The embodiments described herein relate generally to a method for assisting the visually impaired use printing devices.

Printing devices, scanning devices, and fax machines are fixtures of the office place. Currently, when loading documents into such a device, blind or visually impaired operators would have difficulty determining the correct orientation and positioning of documents into one of these devices. Further, they may not know which features to select to achieve a desired output.

In considering the applications of Section 508 of the Americans with Disabilities Act (29 U.S.C. 794d), business equipment will have to be designed to allow for easier access by a wider body of users, with a variety of physical limitations.

As 508 compliance becomes a design goal, assistive user interfaces are being developed to allow blind or low vision users to independently use a walkup copier or multifunction device. A logical extension of these designs is a method for allowing those same users to independently determine the characteristics of their original in order to increase their overall successful use of these devices. This invention will allow for this.

Correct feature selection for desired output from a copier is often based on accurate knowledge of the original document. The blind or visually impaired are at a disadvantage in that they need to rely on sighted people to determine the characteristics of an original document. They have no way to independently assess their original document.

Embodiments include a method for assisting a visually impaired person with a document job. The method includes scanning a document that includes at least one sheet, detecting at least one characteristic of the scanned document, and providing a signal identifying the at least one characteristic.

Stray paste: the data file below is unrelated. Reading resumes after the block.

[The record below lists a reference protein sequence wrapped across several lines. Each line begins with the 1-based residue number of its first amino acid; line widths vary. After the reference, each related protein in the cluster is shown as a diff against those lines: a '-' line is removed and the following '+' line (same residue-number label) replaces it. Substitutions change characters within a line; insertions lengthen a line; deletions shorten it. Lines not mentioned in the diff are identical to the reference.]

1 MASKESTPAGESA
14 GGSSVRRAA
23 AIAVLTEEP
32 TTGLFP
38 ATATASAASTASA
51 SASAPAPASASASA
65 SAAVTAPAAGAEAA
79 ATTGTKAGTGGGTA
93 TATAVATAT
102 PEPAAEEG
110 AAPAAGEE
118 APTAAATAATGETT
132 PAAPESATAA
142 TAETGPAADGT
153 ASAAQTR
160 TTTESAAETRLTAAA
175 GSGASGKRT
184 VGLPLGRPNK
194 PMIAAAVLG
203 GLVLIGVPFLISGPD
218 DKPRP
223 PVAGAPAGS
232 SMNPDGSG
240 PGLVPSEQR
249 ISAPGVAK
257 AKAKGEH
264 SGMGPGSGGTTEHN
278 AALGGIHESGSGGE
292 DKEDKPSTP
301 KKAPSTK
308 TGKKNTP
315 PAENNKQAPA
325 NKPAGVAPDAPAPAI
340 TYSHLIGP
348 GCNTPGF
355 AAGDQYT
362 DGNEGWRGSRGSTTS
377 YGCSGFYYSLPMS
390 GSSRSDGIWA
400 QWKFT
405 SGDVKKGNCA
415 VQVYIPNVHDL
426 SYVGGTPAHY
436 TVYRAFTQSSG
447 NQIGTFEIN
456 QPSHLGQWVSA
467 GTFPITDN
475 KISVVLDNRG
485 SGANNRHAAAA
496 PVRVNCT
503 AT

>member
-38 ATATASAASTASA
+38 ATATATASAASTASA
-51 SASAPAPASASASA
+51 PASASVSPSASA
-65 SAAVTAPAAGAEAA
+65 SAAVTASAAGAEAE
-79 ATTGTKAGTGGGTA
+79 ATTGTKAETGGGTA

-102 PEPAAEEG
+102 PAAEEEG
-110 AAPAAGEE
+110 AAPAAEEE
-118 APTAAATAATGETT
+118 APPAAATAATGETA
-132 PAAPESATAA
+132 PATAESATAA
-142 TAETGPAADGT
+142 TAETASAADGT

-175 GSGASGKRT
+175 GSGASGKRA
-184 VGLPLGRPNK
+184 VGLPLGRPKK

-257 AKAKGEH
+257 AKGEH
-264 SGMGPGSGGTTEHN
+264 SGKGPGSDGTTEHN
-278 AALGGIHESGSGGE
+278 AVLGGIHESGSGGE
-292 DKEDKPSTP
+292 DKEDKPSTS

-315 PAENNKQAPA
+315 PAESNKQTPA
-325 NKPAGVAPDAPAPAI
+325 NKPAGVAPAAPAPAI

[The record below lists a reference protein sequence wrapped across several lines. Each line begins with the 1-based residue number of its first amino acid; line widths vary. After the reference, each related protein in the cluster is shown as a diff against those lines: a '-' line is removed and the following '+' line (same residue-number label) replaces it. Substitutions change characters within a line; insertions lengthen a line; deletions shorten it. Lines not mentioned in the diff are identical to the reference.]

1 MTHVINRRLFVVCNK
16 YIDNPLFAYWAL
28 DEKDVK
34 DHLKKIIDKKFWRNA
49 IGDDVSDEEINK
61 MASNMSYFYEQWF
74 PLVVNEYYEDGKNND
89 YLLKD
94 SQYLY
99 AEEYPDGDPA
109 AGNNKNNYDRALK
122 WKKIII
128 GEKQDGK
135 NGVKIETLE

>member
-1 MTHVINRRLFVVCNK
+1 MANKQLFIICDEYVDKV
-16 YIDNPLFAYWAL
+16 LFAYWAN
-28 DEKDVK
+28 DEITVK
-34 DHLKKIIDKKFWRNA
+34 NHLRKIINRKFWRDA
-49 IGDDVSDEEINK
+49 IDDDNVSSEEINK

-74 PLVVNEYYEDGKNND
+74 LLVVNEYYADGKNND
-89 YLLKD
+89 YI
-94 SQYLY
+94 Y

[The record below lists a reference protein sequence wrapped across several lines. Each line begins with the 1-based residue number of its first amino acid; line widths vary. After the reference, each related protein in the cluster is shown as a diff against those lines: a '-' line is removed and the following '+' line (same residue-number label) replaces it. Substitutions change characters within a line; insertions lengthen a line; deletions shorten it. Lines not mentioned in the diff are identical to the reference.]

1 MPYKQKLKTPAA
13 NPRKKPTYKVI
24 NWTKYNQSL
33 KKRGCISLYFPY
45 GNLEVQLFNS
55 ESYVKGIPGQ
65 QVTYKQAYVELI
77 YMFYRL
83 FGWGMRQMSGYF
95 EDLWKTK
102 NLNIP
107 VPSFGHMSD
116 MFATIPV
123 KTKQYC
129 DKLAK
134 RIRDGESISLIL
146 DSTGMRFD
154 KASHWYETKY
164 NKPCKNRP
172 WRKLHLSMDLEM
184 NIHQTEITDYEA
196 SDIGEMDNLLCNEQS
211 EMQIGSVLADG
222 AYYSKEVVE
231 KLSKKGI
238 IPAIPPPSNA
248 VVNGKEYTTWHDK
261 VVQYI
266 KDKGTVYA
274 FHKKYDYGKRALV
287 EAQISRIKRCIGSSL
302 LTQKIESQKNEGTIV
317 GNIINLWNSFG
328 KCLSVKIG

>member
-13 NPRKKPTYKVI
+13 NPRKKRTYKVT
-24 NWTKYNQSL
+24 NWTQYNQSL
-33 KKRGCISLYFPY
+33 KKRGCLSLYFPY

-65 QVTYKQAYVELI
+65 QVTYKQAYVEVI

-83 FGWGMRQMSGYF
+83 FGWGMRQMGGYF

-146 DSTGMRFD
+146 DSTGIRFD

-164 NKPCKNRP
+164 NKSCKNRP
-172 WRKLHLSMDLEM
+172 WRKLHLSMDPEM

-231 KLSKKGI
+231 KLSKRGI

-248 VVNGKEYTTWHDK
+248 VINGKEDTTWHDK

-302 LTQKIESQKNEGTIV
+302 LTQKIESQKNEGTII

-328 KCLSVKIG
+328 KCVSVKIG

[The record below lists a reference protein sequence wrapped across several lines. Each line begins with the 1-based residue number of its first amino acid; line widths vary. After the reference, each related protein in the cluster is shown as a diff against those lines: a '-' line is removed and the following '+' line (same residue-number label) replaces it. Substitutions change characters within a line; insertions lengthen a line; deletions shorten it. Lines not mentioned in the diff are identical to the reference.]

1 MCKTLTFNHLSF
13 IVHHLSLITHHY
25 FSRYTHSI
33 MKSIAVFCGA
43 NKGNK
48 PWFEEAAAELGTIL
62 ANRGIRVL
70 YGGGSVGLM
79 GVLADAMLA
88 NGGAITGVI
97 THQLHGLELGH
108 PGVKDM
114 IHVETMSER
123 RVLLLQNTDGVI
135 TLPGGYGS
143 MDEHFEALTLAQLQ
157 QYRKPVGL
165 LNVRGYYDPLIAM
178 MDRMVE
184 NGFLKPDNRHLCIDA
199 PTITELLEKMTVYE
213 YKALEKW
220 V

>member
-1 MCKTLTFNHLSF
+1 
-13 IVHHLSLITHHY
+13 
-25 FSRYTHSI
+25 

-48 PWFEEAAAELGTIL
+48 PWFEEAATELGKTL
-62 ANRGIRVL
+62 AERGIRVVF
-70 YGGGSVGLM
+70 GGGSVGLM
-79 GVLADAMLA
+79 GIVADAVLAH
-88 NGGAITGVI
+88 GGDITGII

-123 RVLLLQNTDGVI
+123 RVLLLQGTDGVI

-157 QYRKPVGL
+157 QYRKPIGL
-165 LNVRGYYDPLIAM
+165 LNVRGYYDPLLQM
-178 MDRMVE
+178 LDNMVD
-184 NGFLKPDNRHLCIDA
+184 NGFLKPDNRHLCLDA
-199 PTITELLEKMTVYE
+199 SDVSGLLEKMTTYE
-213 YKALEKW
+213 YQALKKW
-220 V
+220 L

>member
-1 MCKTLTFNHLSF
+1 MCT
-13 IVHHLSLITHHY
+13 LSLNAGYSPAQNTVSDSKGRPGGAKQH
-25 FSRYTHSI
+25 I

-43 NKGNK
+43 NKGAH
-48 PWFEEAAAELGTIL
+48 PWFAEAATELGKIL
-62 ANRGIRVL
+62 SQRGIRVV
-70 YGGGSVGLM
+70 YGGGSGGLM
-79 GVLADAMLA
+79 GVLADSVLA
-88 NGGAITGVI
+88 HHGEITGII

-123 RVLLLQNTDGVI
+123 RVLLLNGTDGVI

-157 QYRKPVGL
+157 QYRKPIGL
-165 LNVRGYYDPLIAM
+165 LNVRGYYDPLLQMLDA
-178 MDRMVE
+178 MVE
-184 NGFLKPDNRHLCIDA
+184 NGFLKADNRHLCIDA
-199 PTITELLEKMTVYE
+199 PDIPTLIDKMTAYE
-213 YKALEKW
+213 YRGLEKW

Various exemplary embodiments will be described in detail, with reference to the following figures, wherein:

FIG. 1 illustrates a sample document to be scanned/copied.

FIG. 2 illustrates an exemplary embodiment of a multifunction device capable of providing audio feedback to a user.

FIG. 3 is a flowchart corresponding to the method of assisting the user.

The embodiments disclosed herein describe a method for assisting a visually impaired user to properly scan documents for printing, electronic mailing, or faxing, by providing audio feedback to the user on the characteristics of the scanned document.

FIG. 1 shows a sample document 10 to be scanned/copied. The document may contain text 12 and/or pictures 14 as illustrated.

FIG. 2 shows a multifunction device 20 capable of completing many document jobs. The device can scan a document for many purposes including, for example, copying/printing, electronic messaging, or faxing. To scan the document, a user would place the original document in the document feeder 24 or on the platen glass of the device. If the document is placed into the document feeder 20, one or both sides of the document may be scanned without user involvement. Opening the lid and placing the document right on the platen would require the user to invert each sheet to be copied to check both sides for images. As the document is scanned current technology could be used to detect a number of document characteristics. The multifunction device 20 will also be referred to as the scanning device 20, since faxing, copying, and emailing a physical document at a device all involve scanning. In embodiments, the scanning device could have tactilely readable labels or moldings on the control panel so that the visually impaired user will be able to use the device.